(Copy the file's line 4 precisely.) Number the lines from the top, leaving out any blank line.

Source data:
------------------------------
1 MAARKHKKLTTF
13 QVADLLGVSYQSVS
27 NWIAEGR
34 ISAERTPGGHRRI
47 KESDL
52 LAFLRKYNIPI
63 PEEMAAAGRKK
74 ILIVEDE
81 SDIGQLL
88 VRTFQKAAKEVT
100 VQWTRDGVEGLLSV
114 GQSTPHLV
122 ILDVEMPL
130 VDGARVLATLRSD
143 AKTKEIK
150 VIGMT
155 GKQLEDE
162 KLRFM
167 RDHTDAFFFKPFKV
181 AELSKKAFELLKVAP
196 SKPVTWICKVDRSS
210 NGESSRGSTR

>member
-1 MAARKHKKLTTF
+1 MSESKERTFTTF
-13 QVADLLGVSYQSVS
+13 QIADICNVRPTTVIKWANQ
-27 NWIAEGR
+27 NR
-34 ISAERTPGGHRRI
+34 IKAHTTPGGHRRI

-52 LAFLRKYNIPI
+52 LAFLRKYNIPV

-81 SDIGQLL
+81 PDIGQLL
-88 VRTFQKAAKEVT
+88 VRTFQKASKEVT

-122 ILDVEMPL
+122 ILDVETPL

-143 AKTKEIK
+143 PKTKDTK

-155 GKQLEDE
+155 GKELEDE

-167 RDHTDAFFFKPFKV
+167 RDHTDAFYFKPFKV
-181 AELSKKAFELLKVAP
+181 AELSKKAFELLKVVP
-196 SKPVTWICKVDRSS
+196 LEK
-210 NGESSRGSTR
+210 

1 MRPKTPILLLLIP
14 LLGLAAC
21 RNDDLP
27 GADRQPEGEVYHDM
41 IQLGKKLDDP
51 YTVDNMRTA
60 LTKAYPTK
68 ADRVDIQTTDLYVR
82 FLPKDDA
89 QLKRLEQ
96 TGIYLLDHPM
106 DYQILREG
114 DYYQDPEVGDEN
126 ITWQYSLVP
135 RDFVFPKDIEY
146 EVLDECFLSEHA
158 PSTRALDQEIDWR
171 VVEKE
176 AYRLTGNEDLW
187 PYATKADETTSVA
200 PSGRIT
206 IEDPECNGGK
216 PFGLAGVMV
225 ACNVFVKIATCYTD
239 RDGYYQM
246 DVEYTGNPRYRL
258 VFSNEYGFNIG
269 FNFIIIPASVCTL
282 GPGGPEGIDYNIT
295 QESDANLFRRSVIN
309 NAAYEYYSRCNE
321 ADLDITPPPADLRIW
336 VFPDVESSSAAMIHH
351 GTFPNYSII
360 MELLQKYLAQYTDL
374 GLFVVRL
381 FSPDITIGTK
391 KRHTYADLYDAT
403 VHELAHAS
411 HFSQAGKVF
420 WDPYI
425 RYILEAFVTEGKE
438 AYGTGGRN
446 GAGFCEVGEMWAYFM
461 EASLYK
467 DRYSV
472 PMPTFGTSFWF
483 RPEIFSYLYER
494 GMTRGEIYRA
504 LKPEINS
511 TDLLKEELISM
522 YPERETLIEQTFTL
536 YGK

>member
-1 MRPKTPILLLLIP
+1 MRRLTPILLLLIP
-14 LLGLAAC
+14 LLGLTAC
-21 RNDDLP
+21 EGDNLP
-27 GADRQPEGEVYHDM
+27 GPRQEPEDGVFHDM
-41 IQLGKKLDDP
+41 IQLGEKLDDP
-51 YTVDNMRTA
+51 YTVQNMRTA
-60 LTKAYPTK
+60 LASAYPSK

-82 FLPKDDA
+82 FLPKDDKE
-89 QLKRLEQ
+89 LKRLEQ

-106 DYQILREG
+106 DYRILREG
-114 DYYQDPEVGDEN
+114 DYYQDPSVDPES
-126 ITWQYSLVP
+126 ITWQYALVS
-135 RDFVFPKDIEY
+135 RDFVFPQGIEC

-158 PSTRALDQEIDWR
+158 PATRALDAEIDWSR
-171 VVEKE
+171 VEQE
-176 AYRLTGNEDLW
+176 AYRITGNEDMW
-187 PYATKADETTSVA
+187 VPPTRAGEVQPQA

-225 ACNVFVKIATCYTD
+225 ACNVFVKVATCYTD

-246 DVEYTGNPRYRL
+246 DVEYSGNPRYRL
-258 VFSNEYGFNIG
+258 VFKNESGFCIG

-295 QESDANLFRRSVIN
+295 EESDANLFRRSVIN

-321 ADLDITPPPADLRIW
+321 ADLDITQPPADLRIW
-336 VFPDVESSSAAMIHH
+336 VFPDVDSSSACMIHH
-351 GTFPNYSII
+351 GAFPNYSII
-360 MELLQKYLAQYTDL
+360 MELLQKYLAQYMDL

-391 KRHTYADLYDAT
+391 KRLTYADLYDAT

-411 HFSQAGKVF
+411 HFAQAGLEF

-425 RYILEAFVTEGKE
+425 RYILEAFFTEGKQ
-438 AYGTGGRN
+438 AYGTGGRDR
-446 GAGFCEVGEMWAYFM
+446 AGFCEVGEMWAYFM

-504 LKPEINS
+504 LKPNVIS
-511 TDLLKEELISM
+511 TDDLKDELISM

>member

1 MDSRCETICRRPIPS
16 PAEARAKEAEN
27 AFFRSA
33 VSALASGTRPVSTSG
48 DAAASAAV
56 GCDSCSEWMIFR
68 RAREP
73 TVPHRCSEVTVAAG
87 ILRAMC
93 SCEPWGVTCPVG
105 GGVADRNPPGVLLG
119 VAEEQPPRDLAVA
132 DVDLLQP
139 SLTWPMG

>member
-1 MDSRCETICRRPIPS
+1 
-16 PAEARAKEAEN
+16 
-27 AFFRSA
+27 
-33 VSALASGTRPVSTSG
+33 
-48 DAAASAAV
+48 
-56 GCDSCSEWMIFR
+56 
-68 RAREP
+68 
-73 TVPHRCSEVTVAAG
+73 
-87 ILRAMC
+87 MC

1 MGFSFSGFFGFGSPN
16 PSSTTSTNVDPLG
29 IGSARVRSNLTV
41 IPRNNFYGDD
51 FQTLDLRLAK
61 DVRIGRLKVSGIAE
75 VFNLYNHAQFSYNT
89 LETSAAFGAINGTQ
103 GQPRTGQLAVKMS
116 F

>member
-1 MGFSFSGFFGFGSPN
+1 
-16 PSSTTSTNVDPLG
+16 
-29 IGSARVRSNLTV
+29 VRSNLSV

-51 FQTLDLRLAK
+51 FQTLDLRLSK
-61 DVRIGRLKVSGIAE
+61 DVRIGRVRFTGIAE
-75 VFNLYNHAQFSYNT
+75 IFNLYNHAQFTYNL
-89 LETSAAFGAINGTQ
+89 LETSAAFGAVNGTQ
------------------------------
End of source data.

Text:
34 ISAERTPGGHRRI